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Review: “Have A Nice Day” is Chinese animation with Western characteristics

China's first-ever adult animated feature has started screening across numerous US cities.

By , 26 Jan 18
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After gaining a Golden Bear prize nomination at 2017’s Berlin International Film Festival, Have A Nice Day jumped onto film critics’ radars — not the least because the last Asian animation to achieve such a feat was Studio Ghibli’s Spirited Away. However, Have A Nice Day is not a heartwarming tale for families. It’s a dark adult animation: the first ever for China, in fact.

Director Liu Jian animated most of the film himself over the course of three years. Reminiscent of Israel’s Waltz With Bashir or South Korea’s The Fake, Have A Nice Day offers a grungy, bleak depiction of rather serious subjects.

Set in Nanjing, the movie kicks off when a driver named Xiao Zhang steals 1 million RMB from a gangster boss. Xiao Zhang wants to help his girlfriend correct a botched plastic surgery, but he soon encounters others in pursuit of the money.

Have A Nice Day Chinese Movie Review

Xiao Zhang steals some money (Courtesy of Strand Releasing).

Harmonious Animation

A small hubbub arose after Have A Nice Day was denied entrance to the 2017 Annecy International Animated Film Festival, supposedly due to Chinese government influence. Honestly, after watching the movie, it’s rather puzzling to me why this happened. The film is bleak and violent, but no more so than something like Jia Zhangke’s A Touch of Sin — which screened at many festivals without trouble. Perhaps intervening in foreign film festivals is part of Xi Jinping’s “new type of international relations” that aims to create a “big family of harmonious coexistence”.

However, it’s easy to overlook that Have A Nice Day actually garnered a theatrical release in China. Of course, Liu had to make “slight modifications”  — but the fact his film wasn’t banned outright indicates that concerns of heavy-handed censorship are probably overblown.

For the most part, I see Chinese authorities as methodical, rational actors. In that vein, Have A Nice Day doesn’t seem worth the effort to heavily suppress. It’s not only an art house film, but also one that uses a medium (animation) that will feel rather jarring to Chinese viewers, given the subject matter. In fact, Have A Nice Day flopped at the Chinese box office, with local audiences reporting that they didn’t really understand the point of the movie.

Have A Nice Day Chinese Movie Review

A trippy sequence—with Chinese characteristics—from the film (Courtesy of Strand Releasing).

Journey to the West(ern audiences)

I suspect that Liu never prioritized Chinese audiences though. There’s an intriguing dichotomy to Chinese films: the ones that do well abroad usually don’t do so well at home. It’s a bit like famed dissident Ai Weiwei — thanks in part to government censorship, almost nobody in China knows who he is.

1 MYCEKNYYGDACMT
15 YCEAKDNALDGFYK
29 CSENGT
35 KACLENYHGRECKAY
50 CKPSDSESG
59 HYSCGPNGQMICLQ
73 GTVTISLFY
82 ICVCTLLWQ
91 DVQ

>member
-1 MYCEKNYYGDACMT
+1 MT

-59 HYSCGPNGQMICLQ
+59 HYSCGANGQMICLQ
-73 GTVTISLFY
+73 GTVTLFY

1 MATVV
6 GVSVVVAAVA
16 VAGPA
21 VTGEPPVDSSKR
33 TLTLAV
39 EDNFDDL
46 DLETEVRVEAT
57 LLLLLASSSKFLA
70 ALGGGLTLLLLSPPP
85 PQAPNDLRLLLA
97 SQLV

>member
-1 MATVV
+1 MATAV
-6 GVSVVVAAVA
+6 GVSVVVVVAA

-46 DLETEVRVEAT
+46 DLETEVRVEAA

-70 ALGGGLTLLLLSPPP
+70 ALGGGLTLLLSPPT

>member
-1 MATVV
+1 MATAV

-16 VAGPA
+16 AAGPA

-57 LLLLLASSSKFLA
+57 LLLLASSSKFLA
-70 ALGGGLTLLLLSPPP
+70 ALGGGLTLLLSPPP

Liu seems to have made Have A Nice Day with this in mind. For one, an unnaturally large number of signs and documents shown onscreen have English labeling beneath the Chinese. There’s also a moment in which, out of the blue, one character listens to Donald Trump’s November 2016 election victory speech (in English, of course). The film is a Chinese animation, but with Western characteristics.

Aspects of Have A Nice Day’s narrative may feel hackneyed for Chinese audiences, but novel for Western ones. Take Xiao Zhang’s motivation to pay for his girlfriend’s plastic surgery — that’s honestly a commonplace reality for Chinese that the film doesn’t do much to innovate upon, but something that may pique a Western viewer’s interest without additional varnish. Furthermore, much of the film’s progress depends on Xiao Zhang leaving a chat window open in an internet cafe. After seeing that, I thought to myself: “Xiao Zhang could’ve avoided a lot of trouble if he just used WeChat on his phone, like everyone else in China.”

Have A Nice Day Chinese Movie Review

Gangster Boss. (Courtesy of Strand Releasing)

Have a nice opinion

If you are Chinese, or have some existing knowledge about Chinese society, I can see why you might have trouble getting into Have A Nice Day. The animations are top-notch and social critique (literally “chasing after money”) compelling, but it just doesn’t seem made for Chinese audiences.

On the other hand, if you’re a regular Western film buff, Have A Nice Day is fully deserving of all its festival praise. It’s a familiar and entertaining introduction to some of China’s bleaker realities, one that I hope other Chinese filmmakers seize upon as an example for further iteration and localization.


Have A Nice Day (Chinese: 好极了)— China. Dialog in Mandarin Chinese. Directed by Liu Jian. First screened February 2017. Running time 1hr 17min. 

Have A Nice Day screens at various North American theaters starting January 26, 2018. Check the “Screenings” tab here for more details.


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